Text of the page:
Poland’s first Olympic gold medal winner who helped smuggle tonnes of gold out of country during WWII would be 120 today
Halina Konopacka, Poland’s first Olympic gold medal winner, was one of the most outstanding and spectacular characters of interwar Poland.
She was passionate skier, a poet, painter, philanthropist, motorist and a devoted patriot.
However, when war broke out in September 1939, Konopacka would go for gold again. This time though, it was not an Olympic medal that was at stake, but the security of the entire stock of Poland’s gold reserves, without which Poland would stand no chance of carrying on the fight against the Germans.
Despite spirited resistance to German attacks, in the first days of the war it became clear to Bank of Poland officials that the country’s reserves of gold deposited in various places around Poland would have to be moved to safety.
The bank had started to accumulate gold reserves in the interwar period to ensure strength and stability of the Polish currency.
By August 1939, it had at its disposal gold resources worth 463.6 million zlotys, or approximately 87 million dollars, weighing 79.5 tons. On the eve of the war, the bullion was stored in the Bank of Poland’s vault in Warsaw (193.0 million zlotys) its branches in Siedlce, Lublin, Zamość and Brześć (170.4 million zlotys), and abroad (100.2 million zlotys).
Due to the lack of trucks, all of which were being used by the army, the cargo was to be transported by ordinary Warsaw buses and cars.
Under cover of darkness, fearing attacks from the Luftwaffe, on September 7, 1939, the main convoy set out from Warsaw.
Halina Konopacka took the wheel of the last vehicle in the column. “We headed south towards Romania on a black-blue night. The moon was red from being so close to Mars, a planet which, as we know, predicts horror, war, destruction and death,” she would recall later.
Among the few personal items she had packed was her most precious sport souvenir – the Olympic gold medal won in 1928 in Amsterdam. The little gold disc would soon be lost, but the cargo in the vehicles would be saved unharmed.
While studying languages at Warsaw University she also took up skiing and athletics, but soon abandoned winter sports because the training facilities were too far from her home.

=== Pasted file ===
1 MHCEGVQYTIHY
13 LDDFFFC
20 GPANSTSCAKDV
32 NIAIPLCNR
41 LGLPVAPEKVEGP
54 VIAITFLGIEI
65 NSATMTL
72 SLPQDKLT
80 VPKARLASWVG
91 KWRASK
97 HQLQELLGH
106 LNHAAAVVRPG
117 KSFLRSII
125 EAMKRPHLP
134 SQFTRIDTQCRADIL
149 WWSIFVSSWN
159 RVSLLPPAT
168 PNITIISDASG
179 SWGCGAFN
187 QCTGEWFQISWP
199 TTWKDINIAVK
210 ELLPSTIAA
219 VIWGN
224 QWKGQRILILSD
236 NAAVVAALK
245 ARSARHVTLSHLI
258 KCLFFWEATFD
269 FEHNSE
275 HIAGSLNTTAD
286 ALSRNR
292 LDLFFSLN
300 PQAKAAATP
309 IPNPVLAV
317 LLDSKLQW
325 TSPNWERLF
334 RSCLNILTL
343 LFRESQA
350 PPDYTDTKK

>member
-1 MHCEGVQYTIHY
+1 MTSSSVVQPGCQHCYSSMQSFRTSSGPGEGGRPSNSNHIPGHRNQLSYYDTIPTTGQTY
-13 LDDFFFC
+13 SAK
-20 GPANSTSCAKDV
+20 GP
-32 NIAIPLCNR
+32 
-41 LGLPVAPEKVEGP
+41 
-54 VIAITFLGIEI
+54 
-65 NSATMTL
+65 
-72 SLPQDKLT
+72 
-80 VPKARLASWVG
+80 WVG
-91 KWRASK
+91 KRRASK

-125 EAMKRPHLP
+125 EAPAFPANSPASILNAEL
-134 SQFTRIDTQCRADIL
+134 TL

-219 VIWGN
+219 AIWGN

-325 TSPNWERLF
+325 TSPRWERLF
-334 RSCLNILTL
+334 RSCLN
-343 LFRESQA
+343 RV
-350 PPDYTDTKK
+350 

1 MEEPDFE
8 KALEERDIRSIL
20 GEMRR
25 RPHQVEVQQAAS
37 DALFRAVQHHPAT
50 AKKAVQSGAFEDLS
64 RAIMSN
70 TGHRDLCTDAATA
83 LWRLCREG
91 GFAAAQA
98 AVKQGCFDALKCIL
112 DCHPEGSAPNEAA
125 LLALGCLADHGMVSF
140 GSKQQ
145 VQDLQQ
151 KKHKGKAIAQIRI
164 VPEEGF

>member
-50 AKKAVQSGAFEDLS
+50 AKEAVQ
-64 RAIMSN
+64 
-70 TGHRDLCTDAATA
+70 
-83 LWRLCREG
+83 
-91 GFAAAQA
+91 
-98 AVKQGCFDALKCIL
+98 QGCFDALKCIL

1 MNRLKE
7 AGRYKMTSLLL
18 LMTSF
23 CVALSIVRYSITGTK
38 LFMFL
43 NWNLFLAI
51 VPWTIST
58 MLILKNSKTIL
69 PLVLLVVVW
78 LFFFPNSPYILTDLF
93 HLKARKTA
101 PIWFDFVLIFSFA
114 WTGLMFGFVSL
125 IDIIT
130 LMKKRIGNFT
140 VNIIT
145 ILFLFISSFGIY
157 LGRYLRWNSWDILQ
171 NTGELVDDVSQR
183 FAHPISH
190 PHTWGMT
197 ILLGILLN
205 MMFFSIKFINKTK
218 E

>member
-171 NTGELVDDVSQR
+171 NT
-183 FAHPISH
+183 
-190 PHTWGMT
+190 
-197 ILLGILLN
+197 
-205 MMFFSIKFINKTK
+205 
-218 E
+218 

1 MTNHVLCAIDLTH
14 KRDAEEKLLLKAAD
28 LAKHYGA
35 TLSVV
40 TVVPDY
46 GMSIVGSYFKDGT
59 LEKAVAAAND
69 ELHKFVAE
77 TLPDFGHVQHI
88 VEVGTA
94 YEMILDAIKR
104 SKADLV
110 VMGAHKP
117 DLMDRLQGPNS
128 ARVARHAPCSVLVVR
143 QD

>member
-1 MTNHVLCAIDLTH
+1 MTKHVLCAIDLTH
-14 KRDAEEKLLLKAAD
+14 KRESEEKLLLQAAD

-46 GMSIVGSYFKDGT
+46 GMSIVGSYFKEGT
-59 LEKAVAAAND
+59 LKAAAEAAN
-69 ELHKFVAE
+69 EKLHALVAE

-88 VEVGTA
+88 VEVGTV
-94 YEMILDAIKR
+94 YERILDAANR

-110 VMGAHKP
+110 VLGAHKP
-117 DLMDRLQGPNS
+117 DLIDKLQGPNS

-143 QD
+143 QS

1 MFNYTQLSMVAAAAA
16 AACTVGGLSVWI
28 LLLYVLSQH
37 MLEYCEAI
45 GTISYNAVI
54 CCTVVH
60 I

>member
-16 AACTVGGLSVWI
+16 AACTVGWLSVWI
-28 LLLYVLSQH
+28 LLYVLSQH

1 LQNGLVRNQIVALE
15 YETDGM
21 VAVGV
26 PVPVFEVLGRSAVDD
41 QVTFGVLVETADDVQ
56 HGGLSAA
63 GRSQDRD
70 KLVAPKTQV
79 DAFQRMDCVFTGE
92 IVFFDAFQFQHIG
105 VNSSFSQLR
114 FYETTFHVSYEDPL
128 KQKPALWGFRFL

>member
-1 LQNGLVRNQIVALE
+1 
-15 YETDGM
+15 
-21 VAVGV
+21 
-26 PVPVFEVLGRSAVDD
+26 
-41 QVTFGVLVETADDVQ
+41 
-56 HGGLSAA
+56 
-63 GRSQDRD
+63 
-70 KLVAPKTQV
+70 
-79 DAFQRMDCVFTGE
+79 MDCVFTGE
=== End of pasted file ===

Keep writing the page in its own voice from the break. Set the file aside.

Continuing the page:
When she won Olympic gold in Amsterdam in 1928, she became a sensation. The public lost their hearts to the 28-year-old, whose fiery beauty she owed to her Tartar ancestors.
She took great care of her image and was interested in fashion. She inherited a weakness for headgear from her mother and wore a red handmade beret during competitions.
She was recognised and adored everywhere she went, and as Olympic champion she became the embodiment of success.
After winning Olympic gold, she received a congratulatory telegram from President Ignacy Moscicki, and on returning to Poland, she was received at the Belvedere by Marshal Józef Piłsudski.
She gave thousands of interviews and became the most popular person in Poland, winning the Przegląd Sportowy person of the year poll twice in a row.
In the discus throw she had no equal for years. She set Polish records 56 times, not only in discus, but also in the shot put and javelin. She won 26 national championships.
In 1928, she married Colonel Ignacy Matuszewski, a diplomat, military officer and treasury minister. It was this last role, that drew him and his new wife into the mission to rescue Poland’s gold.
The first part of the plan to reach Łuck had been successful. The next stage was to reach Romania, which was neutral at that time.
“During the day we sheltered in the forests, covered with branches so that it was difficult to see the yellow and red Warsaw buses from above.
“We slept where we could. In barns, in stables, on the bare ground.
“After a few days we finally reached the Rumanian border. For the first time we saw electric light, which illuminated us,” she recalled years later.
Though the Germans were hunting the Polish gold, the column managed to evade them. On September 13, in Sniatyn, now in Ukraine, about 75 tons of gold was reloaded on a train.
After reaching the port of Constanta in Romania, it was transferred to a British ship.
Konopacka and other women in the convoy loaded the heavy crates as fast as they could so that the ship could set sail as quickly as possible.
The ship zigzagged its way into the Black Sea as German submarines were operating in the waters.
In complete silence, Konopacka and the shipment of gold slipped into port in Istanbul. From there it was moved via Turkey to Beirut.
There, the crates of gold were reloaded onto several French warships. They safely reached the port of Toulon on the French Riviera on October 5.
Though the wartime journey of Poland’s gold was not over, Konopacka’s role in the story had come to an end.
The heroic mission to save Poland’s gold was a success and the government-in-exile had resources to continue fighting the war under its own flag in France and later in Britain and Europe.
With her job done, she settled in France with her husband, but after France surrendered to Germany in June 1940, the couple emigrated to the United States, arriving there through Spain, Portugal and Brazil in September 1941.
She stayed there for the remainder of her life.
Historians have called Konopacka’s role in the epic odyssey her second gold medal.
To read about the gold’s return, click here.